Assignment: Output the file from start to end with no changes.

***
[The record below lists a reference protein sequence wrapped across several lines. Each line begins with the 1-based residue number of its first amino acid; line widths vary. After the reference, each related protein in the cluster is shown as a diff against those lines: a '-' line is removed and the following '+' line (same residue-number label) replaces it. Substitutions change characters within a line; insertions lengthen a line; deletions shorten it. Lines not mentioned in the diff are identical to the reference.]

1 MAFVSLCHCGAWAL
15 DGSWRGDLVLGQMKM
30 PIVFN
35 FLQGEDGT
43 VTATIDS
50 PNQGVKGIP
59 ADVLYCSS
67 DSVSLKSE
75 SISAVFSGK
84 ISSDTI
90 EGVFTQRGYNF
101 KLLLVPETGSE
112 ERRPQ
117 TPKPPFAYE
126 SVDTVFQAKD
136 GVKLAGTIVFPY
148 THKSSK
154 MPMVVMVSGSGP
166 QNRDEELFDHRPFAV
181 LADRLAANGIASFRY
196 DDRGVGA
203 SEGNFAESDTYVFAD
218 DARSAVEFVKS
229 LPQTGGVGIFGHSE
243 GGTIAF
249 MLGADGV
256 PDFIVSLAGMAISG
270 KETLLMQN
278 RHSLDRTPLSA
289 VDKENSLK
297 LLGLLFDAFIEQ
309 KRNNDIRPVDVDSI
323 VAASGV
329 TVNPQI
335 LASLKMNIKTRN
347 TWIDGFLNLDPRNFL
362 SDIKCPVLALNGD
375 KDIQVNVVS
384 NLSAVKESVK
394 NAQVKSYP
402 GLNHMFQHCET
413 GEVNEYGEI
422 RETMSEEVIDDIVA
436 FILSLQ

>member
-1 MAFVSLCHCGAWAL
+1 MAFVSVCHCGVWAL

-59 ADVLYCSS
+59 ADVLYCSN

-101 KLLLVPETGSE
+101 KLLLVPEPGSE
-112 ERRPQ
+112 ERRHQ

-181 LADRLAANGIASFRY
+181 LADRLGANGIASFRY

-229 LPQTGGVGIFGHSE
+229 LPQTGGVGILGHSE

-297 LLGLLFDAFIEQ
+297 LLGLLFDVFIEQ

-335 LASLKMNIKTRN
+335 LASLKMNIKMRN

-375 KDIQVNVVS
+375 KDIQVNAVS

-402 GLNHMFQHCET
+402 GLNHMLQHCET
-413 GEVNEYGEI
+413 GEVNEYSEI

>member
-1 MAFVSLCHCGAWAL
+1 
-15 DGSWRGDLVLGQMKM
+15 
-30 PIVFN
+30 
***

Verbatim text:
[The record below lists a reference protein sequence wrapped across several lines. Each line begins with the 1-based residue number of its first amino acid; line widths vary. After the reference, each related protein in the cluster is shown as a diff against those lines: a '-' line is removed and the following '+' line (same residue-number label) replaces it. Substitutions change characters within a line; insertions lengthen a line; deletions shorten it. Lines not mentioned in the diff are identical to the reference.]

1 MAFVSLCHCGAWAL
15 DGSWRGDLVLGQMKM
30 PIVFN
35 FLQGEDGT
43 VTATIDS
50 PNQGVKGIP
59 ADVLYCSS
67 DSVSLKSE
75 SISAVFSGK
84 ISSDTI
90 EGVFTQRGYNF
101 KLLLVPETGSE
112 ERRPQ
117 TPKPPFAYE
126 SVDTVFQAKD
136 GVKLAGTIVFPY
148 THKSSK
154 MPMVVMVSGSGP
166 QNRDEELFDHRPFAV
181 LADRLAANGIASFRY
196 DDRGVGA
203 SEGNFAESDTYVFAD
218 DARSAVEFVKS
229 LPQTGGVGIFGHSE
243 GGTIAF
249 MLGADGV
256 PDFIVSLAGMAISG
270 KETLLMQN
278 RHSLDRTPLSA
289 VDKENSLK
297 LLGLLFDAFIEQ
309 KRNNDIRPVDVDSI
323 VAASGV
329 TVNPQI
335 LASLKMNIKTRN
347 TWIDGFLNLDPRNFL
362 SDIKCPVLALNGD
375 KDIQVNVVS
384 NLSAVKESVK
394 NAQVKSYP
402 GLNHMFQHCET
413 GEVNEYGEI
422 RETMSEEVIDDIVA
436 FILSLQ

>member
-1 MAFVSLCHCGAWAL
+1 MAFVSVCHCGVWAL

-59 ADVLYCSS
+59 ADVLYCSN

-101 KLLLVPETGSE
+101 KLLLVPEPGSE
-112 ERRPQ
+112 ERRHQ

-181 LADRLAANGIASFRY
+181 LADRLGANGIASFRY

-229 LPQTGGVGIFGHSE
+229 LPQTGGVGILGHSE

-297 LLGLLFDAFIEQ
+297 LLGLLFDVFIEQ

-335 LASLKMNIKTRN
+335 LASLKMNIKMRN

-375 KDIQVNVVS
+375 KDIQVNAVS

-402 GLNHMFQHCET
+402 GLNHMLQHCET
-413 GEVNEYGEI
+413 GEVNEYSEI

>member
-1 MAFVSLCHCGAWAL
+1 
-15 DGSWRGDLVLGQMKM
+15 
-30 PIVFN
+30 